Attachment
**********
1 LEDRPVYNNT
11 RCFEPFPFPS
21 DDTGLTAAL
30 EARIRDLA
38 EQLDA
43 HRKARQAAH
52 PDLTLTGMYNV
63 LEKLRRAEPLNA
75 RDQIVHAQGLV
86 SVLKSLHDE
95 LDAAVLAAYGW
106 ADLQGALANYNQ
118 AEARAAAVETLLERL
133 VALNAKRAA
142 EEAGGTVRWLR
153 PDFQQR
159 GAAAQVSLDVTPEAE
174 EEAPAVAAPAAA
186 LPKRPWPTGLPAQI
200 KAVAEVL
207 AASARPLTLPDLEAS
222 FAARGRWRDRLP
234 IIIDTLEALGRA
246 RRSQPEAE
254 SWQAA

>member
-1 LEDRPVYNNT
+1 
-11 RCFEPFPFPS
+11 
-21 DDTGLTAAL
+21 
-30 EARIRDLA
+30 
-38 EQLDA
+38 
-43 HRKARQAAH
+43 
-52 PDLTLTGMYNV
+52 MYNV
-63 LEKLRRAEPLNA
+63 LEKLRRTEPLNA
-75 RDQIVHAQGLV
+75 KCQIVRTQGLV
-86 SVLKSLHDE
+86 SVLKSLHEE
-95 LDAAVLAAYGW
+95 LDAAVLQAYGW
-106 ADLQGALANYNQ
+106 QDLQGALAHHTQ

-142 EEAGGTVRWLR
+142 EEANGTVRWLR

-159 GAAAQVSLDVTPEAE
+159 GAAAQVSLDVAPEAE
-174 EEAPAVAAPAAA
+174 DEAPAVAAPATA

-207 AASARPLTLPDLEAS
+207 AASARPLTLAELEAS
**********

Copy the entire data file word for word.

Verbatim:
1 LEDRPVYNNT
11 RCFEPFPFPS
21 DDTGLTAAL
30 EARIRDLA
38 EQLDA
43 HRKARQAAH
52 PDLTLTGMYNV
63 LEKLRRAEPLNA
75 RDQIVHAQGLV
86 SVLKSLHDE
95 LDAAVLAAYGW
106 ADLQGALANYNQ
118 AEARAAAVETLLERL
133 VALNAKRAA
142 EEAGGTVRWLR
153 PDFQQR
159 GAAAQVSLDVTPEAE
174 EEAPAVAAPAAA
186 LPKRPWPTGLPAQI
200 KAVAEVL
207 AASARPLTLPDLEAS
222 FAARGRWRDRLP
234 IIIDTLEALGRA
246 RRSQPEAE
254 SWQAA

>member
-1 LEDRPVYNNT
+1 
-11 RCFEPFPFPS
+11 
-21 DDTGLTAAL
+21 
-30 EARIRDLA
+30 
-38 EQLDA
+38 
-43 HRKARQAAH
+43 
-52 PDLTLTGMYNV
+52 MYNV
-63 LEKLRRAEPLNA
+63 LEKLRRTEPLNA
-75 RDQIVHAQGLV
+75 KCQIVRTQGLV
-86 SVLKSLHDE
+86 SVLKSLHEE
-95 LDAAVLAAYGW
+95 LDAAVLQAYGW
-106 ADLQGALANYNQ
+106 QDLQGALAHHTQ

-142 EEAGGTVRWLR
+142 EEANGTVRWLR

-159 GAAAQVSLDVTPEAE
+159 GAAAQVSLDVAPEAE
-174 EEAPAVAAPAAA
+174 DEAPAVAAPATA

-207 AASARPLTLPDLEAS
+207 AASARPLTLAELEAS